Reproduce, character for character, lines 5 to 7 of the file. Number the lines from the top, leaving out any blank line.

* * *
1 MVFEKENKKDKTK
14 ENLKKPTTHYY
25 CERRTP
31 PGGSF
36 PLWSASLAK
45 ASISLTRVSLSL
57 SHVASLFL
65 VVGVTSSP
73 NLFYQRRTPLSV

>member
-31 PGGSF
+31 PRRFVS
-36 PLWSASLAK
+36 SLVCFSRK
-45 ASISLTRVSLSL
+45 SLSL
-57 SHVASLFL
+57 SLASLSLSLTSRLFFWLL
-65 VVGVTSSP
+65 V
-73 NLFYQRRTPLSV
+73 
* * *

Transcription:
36 PLWSASLAK
45 ASISLTRVSLSL
57 SHVASLFL